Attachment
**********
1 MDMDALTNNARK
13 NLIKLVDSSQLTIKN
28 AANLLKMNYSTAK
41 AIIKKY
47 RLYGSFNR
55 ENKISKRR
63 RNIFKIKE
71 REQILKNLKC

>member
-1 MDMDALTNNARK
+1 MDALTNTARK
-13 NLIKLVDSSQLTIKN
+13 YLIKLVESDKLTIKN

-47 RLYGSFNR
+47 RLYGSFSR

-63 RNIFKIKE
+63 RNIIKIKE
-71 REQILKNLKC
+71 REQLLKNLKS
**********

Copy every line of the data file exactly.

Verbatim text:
1 MDMDALTNNARK
13 NLIKLVDSSQLTIKN
28 AANLLKMNYSTAK
41 AIIKKY
47 RLYGSFNR
55 ENKISKRR
63 RNIFKIKE
71 REQILKNLKC

>member
-1 MDMDALTNNARK
+1 MDALTNTARK
-13 NLIKLVDSSQLTIKN
+13 YLIKLVESDKLTIKN

-47 RLYGSFNR
+47 RLYGSFSR

-63 RNIFKIKE
+63 RNIIKIKE
-71 REQILKNLKC
+71 REQLLKNLKS